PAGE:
India receives international help to free dozens trapped in tunnel
Multiple rescue teams continue working day and night to free 41 workers trapped in a tunnel that is under construction in the northern Indian state of Uttarakhand after a landslide on November 12.
Arnold Dix, the president of the International Tunnelling and Underground Space Association, who arrived at the site in Silkyara, Uttarkashi on Sunday, expressed confidence that the rescuers will be able to reach the trapped workers.
Dix, who specializes in underground and transportation infrastructure and hails from Victoria, Australia, according to his LinkedIn profile, conducted an inspection at the Silkyara tunnel site and spoke to the agencies involved in the rescue operations.
“Look, we going to get those men out. Great work is being done, we’re going to find the solution,” Dix told ANI news agency on Monday morning. He added that “people from the whole world” are assisting in the mission.
Dix also stressed the need to ensure that “not only the men who are rescued but also the men who are rescuing are safe.” He added that plans for rescuing the trapped men are “looking fantastic” and everything is being done in a “very systematic” manner.
#WATCH | Uttarkashi (Uttarakhand) tunnel rescue operation | International Tunneling Expert, Arnold Dix says "We are going to get those men out. Great work is being done here. Our whole team is here and we are going to find a solution and get them out. A lot of work is being done… https://t.co/ta5cXfBRyvpic.twitter.com/Mfwkxu5UbJ— ANI (@ANI) November 20, 2023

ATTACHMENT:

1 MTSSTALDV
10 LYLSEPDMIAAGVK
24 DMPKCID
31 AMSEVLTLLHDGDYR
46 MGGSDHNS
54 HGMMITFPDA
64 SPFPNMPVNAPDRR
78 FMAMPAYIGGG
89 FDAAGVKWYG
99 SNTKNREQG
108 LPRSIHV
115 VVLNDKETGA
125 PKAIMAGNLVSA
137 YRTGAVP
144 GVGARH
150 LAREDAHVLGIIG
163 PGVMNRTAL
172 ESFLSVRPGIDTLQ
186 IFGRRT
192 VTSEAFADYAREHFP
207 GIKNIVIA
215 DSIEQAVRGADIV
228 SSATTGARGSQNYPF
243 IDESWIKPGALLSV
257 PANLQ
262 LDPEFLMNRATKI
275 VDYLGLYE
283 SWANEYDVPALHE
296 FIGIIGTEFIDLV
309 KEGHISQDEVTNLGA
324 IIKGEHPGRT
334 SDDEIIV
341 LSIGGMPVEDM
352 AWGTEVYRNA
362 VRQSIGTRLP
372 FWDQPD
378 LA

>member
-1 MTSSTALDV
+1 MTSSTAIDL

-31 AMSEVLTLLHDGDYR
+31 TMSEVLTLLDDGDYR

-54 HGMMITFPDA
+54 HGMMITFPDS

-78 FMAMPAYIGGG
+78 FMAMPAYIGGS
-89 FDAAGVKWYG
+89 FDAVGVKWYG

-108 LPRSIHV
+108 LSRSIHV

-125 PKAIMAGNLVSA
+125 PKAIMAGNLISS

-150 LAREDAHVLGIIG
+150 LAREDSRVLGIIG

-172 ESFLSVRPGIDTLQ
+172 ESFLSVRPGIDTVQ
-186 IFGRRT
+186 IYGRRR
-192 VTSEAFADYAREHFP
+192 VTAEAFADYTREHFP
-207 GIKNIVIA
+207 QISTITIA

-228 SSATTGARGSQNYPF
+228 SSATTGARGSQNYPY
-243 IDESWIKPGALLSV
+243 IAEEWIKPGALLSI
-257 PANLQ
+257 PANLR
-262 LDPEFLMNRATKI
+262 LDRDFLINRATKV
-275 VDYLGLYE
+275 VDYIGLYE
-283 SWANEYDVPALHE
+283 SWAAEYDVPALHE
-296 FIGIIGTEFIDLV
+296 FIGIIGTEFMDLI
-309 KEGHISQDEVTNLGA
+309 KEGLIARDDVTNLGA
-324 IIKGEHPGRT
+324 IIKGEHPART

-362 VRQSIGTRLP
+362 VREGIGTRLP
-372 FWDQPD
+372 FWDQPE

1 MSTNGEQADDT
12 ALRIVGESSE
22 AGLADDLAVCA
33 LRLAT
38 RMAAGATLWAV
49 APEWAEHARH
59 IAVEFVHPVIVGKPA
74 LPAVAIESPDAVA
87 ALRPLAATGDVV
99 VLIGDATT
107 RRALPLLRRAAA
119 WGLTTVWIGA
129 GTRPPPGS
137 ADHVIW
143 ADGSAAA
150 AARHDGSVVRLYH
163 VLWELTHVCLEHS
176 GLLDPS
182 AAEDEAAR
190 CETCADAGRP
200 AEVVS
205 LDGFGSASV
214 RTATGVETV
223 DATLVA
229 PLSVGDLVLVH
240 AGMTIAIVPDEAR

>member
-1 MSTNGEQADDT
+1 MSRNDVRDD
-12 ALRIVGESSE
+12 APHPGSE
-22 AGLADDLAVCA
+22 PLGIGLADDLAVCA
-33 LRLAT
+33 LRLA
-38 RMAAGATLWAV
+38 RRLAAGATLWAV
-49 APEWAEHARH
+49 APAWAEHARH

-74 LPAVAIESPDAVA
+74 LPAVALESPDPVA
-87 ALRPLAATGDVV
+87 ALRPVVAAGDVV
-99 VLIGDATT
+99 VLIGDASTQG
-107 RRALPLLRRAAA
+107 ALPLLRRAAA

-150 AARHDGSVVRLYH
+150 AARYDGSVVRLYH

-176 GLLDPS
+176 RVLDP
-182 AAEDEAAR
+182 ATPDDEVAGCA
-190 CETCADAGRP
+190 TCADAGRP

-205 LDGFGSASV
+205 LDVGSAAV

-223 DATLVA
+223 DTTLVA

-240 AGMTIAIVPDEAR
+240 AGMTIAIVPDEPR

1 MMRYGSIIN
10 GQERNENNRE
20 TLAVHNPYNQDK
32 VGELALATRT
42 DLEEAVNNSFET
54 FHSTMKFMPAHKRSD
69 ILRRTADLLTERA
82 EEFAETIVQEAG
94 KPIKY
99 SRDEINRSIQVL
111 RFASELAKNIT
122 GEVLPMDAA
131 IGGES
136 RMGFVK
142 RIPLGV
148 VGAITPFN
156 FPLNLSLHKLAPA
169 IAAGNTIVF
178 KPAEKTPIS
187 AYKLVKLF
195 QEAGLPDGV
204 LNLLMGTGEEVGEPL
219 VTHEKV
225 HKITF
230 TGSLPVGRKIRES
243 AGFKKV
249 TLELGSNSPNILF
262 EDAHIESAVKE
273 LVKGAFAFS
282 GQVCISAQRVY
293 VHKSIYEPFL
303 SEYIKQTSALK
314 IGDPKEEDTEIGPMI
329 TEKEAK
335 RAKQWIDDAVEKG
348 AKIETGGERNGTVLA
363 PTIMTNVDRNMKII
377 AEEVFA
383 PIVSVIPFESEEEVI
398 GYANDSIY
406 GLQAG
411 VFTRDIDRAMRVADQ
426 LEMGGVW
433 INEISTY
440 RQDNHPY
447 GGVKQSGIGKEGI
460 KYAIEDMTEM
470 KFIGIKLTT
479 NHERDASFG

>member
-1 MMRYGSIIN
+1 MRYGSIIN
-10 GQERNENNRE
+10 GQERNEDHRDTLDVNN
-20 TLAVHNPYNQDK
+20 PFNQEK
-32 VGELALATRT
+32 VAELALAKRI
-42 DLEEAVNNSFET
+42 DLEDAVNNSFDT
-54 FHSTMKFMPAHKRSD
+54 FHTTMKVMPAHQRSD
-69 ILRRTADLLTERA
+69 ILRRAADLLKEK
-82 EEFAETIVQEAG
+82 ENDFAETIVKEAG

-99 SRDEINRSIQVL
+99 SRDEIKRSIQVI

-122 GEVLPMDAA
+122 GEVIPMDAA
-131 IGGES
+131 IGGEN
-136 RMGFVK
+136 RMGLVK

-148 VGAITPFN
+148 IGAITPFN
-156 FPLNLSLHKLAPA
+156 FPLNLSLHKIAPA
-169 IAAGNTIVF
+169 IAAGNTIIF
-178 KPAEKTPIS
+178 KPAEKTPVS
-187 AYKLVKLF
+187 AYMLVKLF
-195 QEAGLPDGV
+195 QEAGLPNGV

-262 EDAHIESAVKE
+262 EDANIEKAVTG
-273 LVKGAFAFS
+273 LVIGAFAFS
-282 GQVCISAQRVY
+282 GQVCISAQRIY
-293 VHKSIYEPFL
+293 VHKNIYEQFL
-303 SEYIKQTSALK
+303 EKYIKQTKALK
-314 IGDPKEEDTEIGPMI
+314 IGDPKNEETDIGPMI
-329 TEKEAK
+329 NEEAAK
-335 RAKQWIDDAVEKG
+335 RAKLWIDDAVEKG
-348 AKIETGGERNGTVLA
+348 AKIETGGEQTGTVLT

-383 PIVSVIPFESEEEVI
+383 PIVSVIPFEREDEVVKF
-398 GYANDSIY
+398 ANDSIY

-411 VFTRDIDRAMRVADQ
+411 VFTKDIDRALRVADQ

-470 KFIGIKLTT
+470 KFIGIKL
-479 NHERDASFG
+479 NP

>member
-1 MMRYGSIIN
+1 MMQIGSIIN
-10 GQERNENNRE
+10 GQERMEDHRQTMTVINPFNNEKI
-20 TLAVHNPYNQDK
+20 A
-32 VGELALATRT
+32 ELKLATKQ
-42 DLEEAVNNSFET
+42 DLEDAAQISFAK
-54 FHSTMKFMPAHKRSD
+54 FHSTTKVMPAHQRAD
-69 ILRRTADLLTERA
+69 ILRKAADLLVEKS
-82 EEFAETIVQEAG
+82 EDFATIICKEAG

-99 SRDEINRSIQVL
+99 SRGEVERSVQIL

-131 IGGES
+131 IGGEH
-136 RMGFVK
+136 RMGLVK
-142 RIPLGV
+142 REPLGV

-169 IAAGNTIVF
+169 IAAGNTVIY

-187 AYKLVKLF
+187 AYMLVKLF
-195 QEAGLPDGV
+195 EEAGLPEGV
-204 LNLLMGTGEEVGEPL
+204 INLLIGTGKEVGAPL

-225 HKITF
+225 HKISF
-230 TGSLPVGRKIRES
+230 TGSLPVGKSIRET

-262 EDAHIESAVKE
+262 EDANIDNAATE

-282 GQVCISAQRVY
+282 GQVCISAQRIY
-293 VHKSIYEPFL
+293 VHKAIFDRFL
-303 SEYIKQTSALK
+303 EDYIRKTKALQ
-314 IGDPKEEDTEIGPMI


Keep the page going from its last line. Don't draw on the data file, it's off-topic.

The authorities have sought help from teams from Norway and Thailand, a senior government official told the media. The rescue team has also contacted the Thai company that rescued children trapped in a cave system in Chiang Rai province, Thailand in 2018.
The authorities have drawn up a five-point rescue plan after suffering several setbacks. India’s transport and highways secretary, Anurag Jain, said these alternatives would involve drilling from three sides to reach the trapped workers, as quoted by NDTV.
Indian media have reported that rescue efforts were slowed by falling debris, as well as breakdowns of the crucial heavy drilling machines, with the Indian Air Force having to airlift in the new equipment twice.
A portion of a highway tunnel being built to connect Silkyara and Dandalgaon in Uttarakhand collapsed on Sunday. The tunnel is part of the federal government’s Char Dham all-weather road project. With an estimated cost of 120 billion Indian rupees ($1.5 billion), it is intended to improve access to popular Hindu shrines, as well as areas bordering China.
Five Indian government agencies have been assigned responsibility to conduct this new leg of the project. Meanwhile, the Border Roads Organization has been building more roads at the site so that equipment can be brought in. Rescue operations initially hit a snag as rocks kept falling from the structure’s roof.
The country’s prime minister, Narendra Modi, speaking to Uttarakhand Chief Minister Pushkar Singh Dhami on Monday, expressed hope that the trapped workers will be safely evacuated through coordination between the federal government and state agencies. Modi highlighted the need to maintain the morale of the trapped workers, Dhami’s office said.
Contact with the workers was initially established through walkie-talkies and they are being provided food, medicine, and other necessary items via steel pipes that have been drilled into the opening of the tunnel.
Indian Transport Minister Nitin Gadkari, who visited the site on Sunday, said that if the drilling machines perform properly, reaching the men will be possible “in the next 2-2.5 days.”